Tag Archives: Florida Keys

Renowned scientists offer keys to The Keys

Geology of the Florida Keys, by Eugene A. Shinn and Barbara H. Lidz. University Press of Florida. 160 pages. Hardcover  $34.95.

How did the Florida Keys come into existence? What forces continue to work upon this island chain and the countless neighboring coral reefs? What threatens these geological marvels? Such broad questions and many narrower ones are explored and tentatively answered in this handsome volume.  Although the study attempts to be “as nontechnical as possible,” it is nonetheless a major challenge even for the committed student who has at least a general background in geology.  

The authors do not attempt a full geological history of the processes leading to the present situation; however, most readers will be content with engaging only the last 130,000 years!

Before the hard science begins, readers are presented with a multifaceted overview of the Keys. This synopsis includes social history, scientific interest and research, demographic change, freshwater intrusions on the environment, and the short-lived period of oil exploration.

Then the authors plunge into the intricate and interactive processes, particularly how the shifts in sea elevation and movement affect the sedimentary activity. The formation and character of limestone is the key factor in understanding the geology of the Keys.

The chapter on data gathering and mapmaking is filled with interesting details about data collection and the technology of measuring structural characteristic by using explosives, bursts of air, and high voltage pulses. In this chapter readers will also find a detailed definition of “what is a reef?”

The following chapter examines “Major Geomorphic Topographies,” include the area known as White Bank. Throughout, the effects of rising sea levels over time is discussed and regularly underscored.

The next two chapters engage, respectively, the “Western Terminus of the Reef Tract” and, of great interest for future planning, “Coral Health, or Lack Thereof.” In the latter, the authors examine the various factors affecting climate change and the likely outcomes to the keys and reefs of such change.

A final chapter reproduces a geological/biological field trip, setting a model for hands-on experience that productively interfaces with studying professional scientific literature. . . .

To read the full review, as it appears in the February 8, 2018 Naples Florida Weekly, click here: Florida Weekly – Geology of the Florida Keys

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Ecologically informed guidebook for southern Florida is a landmark success

An Ecotourist’s Guide to the Everglades & the Florida Keys, by Robert Silk. Foreword by Clyde Butscher. University Press of Florida. 216 pages. Trade paperback $16.95.

Because Robert Silk is both knowledgeable and passionate about his subject, there was a good chance that his book would be a success. Add the long years of experience that Mr. Silk has spent sharpening his craft as a writer, and the result is something like a minor masterpiece. Though written for the breed of tourist recently defined as eco-aware or eco-sensitive, Mr. Silk’s well planned and fact filled guide can be a source of knowledge, entertainment, and inspiration to anyone interested in the wide open spaces of South Florida and Southwest Florida. Together, these coast edged sections of the peninsula and the inlands that connect them are given the encompassing name “southern Florida” by Mr. Silk. ourists_Guide_to_the_Everglades_and_the_Florida_Keys_RGB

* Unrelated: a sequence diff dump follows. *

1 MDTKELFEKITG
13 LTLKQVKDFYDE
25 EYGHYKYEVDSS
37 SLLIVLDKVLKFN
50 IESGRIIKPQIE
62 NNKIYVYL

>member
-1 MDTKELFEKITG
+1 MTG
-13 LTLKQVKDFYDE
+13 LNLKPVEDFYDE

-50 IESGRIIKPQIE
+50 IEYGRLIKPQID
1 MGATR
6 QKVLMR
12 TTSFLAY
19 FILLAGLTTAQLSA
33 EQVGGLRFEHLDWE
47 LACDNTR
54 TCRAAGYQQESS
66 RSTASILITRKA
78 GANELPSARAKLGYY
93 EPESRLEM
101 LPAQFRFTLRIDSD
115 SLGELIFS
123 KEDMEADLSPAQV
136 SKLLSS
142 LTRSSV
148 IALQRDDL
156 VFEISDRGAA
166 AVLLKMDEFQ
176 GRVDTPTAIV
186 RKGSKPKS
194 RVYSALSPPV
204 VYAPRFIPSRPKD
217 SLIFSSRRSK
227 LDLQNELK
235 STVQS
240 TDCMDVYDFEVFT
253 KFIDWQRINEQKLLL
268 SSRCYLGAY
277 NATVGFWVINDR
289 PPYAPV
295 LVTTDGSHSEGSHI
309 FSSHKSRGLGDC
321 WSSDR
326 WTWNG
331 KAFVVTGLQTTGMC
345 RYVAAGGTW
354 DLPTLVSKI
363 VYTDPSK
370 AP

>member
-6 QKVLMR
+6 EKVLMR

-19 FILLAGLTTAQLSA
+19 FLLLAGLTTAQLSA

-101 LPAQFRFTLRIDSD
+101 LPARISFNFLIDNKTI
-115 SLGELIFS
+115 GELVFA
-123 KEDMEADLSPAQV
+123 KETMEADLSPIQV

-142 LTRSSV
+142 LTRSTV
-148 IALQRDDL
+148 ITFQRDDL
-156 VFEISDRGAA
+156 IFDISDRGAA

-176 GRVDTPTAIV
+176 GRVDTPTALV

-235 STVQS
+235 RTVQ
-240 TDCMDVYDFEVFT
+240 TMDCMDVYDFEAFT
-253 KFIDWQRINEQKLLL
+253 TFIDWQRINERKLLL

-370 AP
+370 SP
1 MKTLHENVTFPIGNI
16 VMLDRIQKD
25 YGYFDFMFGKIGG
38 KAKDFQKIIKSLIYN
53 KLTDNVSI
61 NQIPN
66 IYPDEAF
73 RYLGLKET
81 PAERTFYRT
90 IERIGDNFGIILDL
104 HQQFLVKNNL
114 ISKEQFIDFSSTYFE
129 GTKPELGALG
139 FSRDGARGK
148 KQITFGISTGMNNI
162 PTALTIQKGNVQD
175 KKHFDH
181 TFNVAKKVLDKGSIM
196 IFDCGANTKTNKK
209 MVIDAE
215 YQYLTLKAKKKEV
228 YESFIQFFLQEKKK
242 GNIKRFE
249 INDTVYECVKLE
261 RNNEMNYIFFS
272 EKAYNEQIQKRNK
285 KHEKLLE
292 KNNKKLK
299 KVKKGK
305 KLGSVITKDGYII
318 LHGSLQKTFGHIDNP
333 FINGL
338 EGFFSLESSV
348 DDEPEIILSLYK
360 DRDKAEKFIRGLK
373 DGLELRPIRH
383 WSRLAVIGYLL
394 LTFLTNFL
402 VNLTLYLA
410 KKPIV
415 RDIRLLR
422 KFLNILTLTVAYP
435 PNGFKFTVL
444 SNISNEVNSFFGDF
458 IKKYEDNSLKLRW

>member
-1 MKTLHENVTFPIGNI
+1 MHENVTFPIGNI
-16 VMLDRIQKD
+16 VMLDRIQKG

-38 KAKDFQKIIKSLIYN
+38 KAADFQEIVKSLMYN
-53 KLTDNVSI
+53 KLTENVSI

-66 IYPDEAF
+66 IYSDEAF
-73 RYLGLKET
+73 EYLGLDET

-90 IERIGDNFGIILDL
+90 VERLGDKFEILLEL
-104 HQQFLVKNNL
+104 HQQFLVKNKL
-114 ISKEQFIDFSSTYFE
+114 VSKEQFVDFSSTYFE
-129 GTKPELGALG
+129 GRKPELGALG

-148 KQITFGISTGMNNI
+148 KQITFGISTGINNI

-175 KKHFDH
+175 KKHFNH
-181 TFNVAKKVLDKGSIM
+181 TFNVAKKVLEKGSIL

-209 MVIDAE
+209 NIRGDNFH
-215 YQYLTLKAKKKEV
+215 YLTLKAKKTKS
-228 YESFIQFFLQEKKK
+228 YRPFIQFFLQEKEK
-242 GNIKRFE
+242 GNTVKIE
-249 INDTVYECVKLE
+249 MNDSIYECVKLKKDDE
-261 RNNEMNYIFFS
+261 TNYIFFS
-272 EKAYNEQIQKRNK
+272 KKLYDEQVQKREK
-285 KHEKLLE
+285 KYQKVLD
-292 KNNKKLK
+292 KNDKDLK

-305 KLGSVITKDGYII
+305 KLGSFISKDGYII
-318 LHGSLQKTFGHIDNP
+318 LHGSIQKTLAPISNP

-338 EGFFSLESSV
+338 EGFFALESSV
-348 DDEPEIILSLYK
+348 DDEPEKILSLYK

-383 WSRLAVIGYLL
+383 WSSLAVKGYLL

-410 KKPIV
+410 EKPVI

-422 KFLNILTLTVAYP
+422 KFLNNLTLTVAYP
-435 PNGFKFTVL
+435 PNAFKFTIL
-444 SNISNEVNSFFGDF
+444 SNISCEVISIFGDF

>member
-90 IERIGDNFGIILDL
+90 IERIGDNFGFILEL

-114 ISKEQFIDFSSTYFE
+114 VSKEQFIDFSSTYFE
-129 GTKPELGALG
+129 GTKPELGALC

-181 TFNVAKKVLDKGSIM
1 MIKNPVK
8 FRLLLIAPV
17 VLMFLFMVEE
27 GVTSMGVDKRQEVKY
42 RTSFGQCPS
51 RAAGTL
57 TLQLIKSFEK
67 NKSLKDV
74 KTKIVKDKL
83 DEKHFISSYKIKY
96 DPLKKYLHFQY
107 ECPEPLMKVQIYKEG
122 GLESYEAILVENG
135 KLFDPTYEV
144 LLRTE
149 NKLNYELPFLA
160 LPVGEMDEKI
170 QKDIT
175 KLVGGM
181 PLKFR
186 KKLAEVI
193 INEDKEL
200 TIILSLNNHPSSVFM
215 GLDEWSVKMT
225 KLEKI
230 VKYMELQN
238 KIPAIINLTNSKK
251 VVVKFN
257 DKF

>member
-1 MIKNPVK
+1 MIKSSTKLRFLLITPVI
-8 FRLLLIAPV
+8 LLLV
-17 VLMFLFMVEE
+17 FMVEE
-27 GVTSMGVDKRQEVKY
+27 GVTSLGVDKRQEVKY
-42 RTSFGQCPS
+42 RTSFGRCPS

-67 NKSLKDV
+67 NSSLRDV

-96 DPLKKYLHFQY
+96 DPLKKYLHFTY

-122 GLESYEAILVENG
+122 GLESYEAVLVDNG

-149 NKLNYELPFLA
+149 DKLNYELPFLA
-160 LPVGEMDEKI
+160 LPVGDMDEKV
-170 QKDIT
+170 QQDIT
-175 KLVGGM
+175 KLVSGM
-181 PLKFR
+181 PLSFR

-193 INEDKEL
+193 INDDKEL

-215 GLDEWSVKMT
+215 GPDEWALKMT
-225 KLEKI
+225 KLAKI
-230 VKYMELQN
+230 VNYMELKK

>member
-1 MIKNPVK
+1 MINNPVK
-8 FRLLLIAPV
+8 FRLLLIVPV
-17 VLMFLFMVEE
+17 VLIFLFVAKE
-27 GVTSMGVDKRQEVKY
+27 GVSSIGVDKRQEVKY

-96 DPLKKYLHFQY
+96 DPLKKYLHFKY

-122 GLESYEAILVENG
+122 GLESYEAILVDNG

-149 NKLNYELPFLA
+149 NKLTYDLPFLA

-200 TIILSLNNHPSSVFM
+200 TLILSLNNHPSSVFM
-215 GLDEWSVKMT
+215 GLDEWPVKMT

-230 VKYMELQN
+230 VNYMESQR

As the author helps us imaginatively discover the vast protected areas available for our relaxed exploration, he provides the context of water management and mismanagement that has led to the various restoration projects that are renewing the health of these collaborative ecosystems: the swamplands and forests of the Everglades, and the string of islands collectively known as the Florida Keys. These distinct systems depend on one another and complete one another while maintaining experiential uniqueness for the visitor.

Silk

Silk

Robert Silk selects for us the optimum times of the year for our ecotourist adventures, while letting us know that any time will do if it’s all that we have: just be ready for the extreme heat, the regular downpours, and the ferocious mosquitos if you explore during the summer months.

He prepares for us the strong points of each public site, covering national and state parks, preserves, and animal refuges, whether large, small, or almost secret. Mr. Silk also attends to the private businesses that live off and accessorize these public natural wonders: restaurants, camps, bike rentals, and rentals of small, arm-powered craft. He offers his favorites and shares which ones others favor, always providing contact information. . . . .

To read the entire review, as it appears in the July 13, 2016 Fort Myers Florida Weekly and the July 14 Naples, Bonita Springs, Punta Gorda / Port Charlotte, Palm Beach Gardens / Jupiter, and Palm Beach / West Palm Beach editions, click here: Florida Weekly – Robert Silk

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Hey, that’s no way to say goodbye

The Big Finish, by James W. Hall. Minotaur Books. 304 pages. Hardcover $25.99.

The cover flap announces that this book is the series finale, but I can’t believe it. It’s hard to say goodbye to an old friend. James W. Hall’s Thorn novels have long been such a central, exemplary, and yet distinctive part of the Florida mystery tradition that many readers will be going through separation anxiety. Mr. Hall, please say it isn’t so.  BigFinish,The